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Viasat deal with Inmarsat raises U.K. regulator concerns about in-flight Wi-Fi competition

British competition regulators plan to take a deeper look into Carlsbad-based Viasat’s pending $7 billion acquisition of rival satellite firm Inmarsat over concerns about market dominance around supplying in-flight Wi-Fi to commercial airlines.

The move announced Thursday by the United Kingdom’s Competition and Markets Authority (CMA) is likely to delay the closure of the deal. Viasat had hoped to wrap up the acquisition of London-based Inmarsat by the end of the year.

The CMA completed its first phase of the review of the merger this week. Viasat has agreed to pay $850 million in cash, $3.1 billion in stock and assume $3.4 billion in debt to acquire Inmarsat.

That review could have been the end of it. But red flags about the combined companies’ market power as key suppliers of in-flight connectivity technology for aviation led the CMA to recommend proceeding to a more vigorous Phase 2 review.

It is unclear how long that might take. Viasat and Inmarsat have until Oct. 13 to respond to the agency’s Phase 2 finding.

Viasat Chief Executive Mark Dankberg said the Phase 2 recommendation was not a surprise — even though in-flight connectivity is only about 10 percent of the combined companies’ business today.

“This is still a nascent, dynamic, and rapidly evolving business, with existing providers and extremely well-financed new entrants bringing new technologies and new business models to increase adoption among airlines, passengers and aircraft types,” said Dankberg.We intend to work closely with the CMA to show that our transaction will benefit customers.”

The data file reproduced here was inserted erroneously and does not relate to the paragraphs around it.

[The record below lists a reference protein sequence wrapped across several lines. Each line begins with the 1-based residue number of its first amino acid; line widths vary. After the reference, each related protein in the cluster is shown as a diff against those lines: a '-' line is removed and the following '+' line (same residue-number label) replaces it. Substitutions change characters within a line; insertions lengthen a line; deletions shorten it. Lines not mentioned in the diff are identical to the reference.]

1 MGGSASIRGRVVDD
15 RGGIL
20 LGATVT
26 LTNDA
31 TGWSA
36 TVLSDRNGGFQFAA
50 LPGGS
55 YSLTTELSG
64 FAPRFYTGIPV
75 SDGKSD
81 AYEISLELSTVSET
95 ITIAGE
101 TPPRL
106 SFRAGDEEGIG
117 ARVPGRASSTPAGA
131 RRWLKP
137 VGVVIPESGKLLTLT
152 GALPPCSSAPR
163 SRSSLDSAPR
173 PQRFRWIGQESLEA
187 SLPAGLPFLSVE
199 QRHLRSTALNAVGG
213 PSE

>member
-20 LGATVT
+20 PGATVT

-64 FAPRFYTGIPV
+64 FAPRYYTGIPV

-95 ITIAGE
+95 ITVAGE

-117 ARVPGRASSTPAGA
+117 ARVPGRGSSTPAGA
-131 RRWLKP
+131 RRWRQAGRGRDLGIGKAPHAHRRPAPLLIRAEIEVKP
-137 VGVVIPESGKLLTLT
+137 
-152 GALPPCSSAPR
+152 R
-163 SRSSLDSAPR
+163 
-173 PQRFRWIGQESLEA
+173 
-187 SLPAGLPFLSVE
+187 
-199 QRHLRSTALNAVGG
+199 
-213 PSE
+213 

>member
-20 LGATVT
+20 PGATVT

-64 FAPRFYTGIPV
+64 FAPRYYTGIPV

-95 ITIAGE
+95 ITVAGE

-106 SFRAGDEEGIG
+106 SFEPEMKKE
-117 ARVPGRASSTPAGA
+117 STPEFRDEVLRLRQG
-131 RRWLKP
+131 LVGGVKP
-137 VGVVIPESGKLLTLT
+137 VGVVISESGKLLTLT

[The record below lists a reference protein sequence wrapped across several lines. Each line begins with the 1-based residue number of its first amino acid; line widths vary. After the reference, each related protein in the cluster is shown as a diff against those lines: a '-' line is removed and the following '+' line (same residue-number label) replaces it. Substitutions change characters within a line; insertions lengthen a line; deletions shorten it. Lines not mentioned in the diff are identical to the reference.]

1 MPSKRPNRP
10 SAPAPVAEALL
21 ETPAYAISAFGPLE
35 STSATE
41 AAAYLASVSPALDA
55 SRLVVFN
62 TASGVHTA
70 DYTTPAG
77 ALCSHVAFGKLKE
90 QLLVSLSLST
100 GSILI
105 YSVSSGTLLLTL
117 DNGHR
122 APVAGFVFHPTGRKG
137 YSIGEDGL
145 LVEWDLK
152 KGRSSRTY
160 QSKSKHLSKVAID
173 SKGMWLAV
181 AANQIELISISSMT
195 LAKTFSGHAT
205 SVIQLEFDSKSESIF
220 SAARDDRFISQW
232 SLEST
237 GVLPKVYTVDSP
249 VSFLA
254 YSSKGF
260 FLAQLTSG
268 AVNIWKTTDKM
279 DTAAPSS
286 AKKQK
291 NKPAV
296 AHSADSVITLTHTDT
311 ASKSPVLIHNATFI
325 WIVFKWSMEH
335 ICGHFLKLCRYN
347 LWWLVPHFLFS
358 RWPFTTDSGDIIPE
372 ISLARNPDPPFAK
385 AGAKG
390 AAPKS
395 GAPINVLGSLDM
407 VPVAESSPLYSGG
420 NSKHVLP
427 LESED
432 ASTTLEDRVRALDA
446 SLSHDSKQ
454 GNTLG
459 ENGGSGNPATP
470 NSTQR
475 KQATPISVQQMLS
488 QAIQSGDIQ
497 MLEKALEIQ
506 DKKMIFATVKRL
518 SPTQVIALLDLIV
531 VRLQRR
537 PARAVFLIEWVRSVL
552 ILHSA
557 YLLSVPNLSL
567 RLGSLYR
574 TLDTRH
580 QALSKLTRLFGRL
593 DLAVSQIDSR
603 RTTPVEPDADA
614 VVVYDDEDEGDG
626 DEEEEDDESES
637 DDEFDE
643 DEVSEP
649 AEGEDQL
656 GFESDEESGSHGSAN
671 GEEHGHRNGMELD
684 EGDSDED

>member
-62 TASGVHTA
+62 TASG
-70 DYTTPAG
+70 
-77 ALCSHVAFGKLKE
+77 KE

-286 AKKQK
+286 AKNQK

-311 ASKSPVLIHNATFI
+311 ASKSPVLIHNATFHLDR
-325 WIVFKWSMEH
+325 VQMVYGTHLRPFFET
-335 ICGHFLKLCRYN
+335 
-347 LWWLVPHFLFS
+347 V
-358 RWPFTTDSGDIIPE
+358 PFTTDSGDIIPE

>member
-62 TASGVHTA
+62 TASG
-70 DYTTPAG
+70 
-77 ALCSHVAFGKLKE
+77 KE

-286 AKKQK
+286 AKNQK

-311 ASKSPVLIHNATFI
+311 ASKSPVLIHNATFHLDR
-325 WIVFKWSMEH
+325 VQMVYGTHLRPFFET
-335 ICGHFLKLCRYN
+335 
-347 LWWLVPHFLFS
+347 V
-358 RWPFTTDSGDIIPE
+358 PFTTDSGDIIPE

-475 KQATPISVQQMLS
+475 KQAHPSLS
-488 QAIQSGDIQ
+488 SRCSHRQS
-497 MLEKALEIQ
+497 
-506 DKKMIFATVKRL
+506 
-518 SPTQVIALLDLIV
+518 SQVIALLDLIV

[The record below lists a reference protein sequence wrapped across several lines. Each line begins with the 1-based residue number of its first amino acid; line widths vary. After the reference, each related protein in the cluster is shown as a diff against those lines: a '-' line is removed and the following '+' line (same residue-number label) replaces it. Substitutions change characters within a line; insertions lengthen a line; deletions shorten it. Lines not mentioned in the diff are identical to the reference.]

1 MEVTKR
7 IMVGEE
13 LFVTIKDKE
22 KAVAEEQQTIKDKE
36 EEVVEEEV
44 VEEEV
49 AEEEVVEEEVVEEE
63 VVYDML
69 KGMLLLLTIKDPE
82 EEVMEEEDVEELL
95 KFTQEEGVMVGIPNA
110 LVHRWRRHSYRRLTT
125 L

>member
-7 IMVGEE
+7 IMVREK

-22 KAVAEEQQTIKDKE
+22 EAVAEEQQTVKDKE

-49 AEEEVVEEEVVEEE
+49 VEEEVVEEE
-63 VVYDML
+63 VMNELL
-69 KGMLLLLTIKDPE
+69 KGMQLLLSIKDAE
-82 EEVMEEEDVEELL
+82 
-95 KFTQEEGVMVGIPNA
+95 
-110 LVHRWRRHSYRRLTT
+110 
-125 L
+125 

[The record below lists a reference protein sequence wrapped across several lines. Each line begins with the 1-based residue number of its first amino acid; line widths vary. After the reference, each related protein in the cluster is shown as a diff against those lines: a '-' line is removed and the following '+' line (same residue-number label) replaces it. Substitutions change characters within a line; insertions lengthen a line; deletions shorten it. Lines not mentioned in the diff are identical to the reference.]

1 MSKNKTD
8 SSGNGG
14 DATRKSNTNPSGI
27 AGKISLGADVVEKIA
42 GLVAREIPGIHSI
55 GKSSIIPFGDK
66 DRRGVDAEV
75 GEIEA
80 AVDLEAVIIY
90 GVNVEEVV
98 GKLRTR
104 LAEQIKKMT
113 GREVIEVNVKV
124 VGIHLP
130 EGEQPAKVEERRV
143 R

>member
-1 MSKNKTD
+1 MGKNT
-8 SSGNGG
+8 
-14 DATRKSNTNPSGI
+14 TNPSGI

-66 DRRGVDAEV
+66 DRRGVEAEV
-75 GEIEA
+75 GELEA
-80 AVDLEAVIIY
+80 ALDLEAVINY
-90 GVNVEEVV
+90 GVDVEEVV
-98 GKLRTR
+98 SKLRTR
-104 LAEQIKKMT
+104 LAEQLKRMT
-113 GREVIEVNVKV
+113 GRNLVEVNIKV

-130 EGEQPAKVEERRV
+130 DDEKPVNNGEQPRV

Both Viasat and Inmarsat supply satellite Wi-Fi to commercial airlines and business jets. Viasat’s customers include JetBlue, United Airlines, Delta, American Airlines and Southwest. Its technology is installed on about 1,800 aircraft, mostly serving North America.

The CMA said many airlines consider in-flight connectivity a “must-have” service to meet passenger desires to stay connected during flights. The agency contends Viasat and Inmarsat are “currently the strongest in-flight connectivity providers available to airlines.”

The agency discounted existing competitors — one for offering expensive, older technology, another for serving only short-haul routes and a third for having a “modest” position in the market.

Regulators did acknowledge that more competition is coming from low-earth-orbit satellite providers such as SpaceX’s Starlink, OneWeb and Amazon’s Kuiper. Hawaiian Airlines has already signed up to work with Starlink on in-flight Wi-Fi beginning next year.

But the CMA said Starlink and the others currently haven’t produced “an in-flight connectivity service that is proven to work.” These new competitors still face technical, regulatory and commercial barriers, according to the agency. They include certifications to install equipment on each aircraft model, national licenses around the world and networks to cope with increasing volumes of data traffic.

“The evidence also shows that it is difficult for airlines to switch providers once they have installed an in-flight connectivity solution,” the agency wrote. “As such, the CMA is concerned that (Viasat/Inmarsat) could effectively lock in a large part of the customer base” before Starlink and others become credible alternatives.

In a statement, Inmarsat Chief Executive Rajeev Suri said there is plenty of competition currently in aviation connectivity, and the new low-earth-orbit providers are already aggressively targeting the market.

“We expect competition to be robust in the years ahead and, together, Viasat and Inmarsat will be well-placed to invest in the technologies needed to meet the growing needs of aviation customers and compete with the low earth orbits and others,” he said.

Later this year, Viasat is expected to launch the first of three terabit-class geostationary satellites that will give it massive capacity, flexibility to direct bandwidth where it’s most needed and lower costs per bit.

The first of these new terabit-class satellites will cover the Americas. The second will follow about six months later and cover Europe, the Middle East and Africa. Timing for the third satellite over the Asia Pacific region is uncertain. Inmarsat also plans to increase satellite capacity with new launches.

Viasat shares ended trading Thursday down 52 cents at $40.24 on the Nasdaq exchange.